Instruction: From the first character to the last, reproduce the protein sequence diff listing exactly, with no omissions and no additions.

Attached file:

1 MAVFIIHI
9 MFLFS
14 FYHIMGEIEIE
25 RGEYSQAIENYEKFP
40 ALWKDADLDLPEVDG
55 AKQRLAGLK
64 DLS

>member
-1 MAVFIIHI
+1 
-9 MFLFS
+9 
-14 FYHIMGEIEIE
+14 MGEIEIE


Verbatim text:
1 MAVFIIHI
9 MFLFS
14 FYHIMGEIEIE
25 RGEYSQAIENYEKFP
40 ALWKDADLDLPEVDG
55 AKQRLAGLK
64 DLS

>member
-1 MAVFIIHI
+1 
-9 MFLFS
+9 
-14 FYHIMGEIEIE
+14 MGEIEIE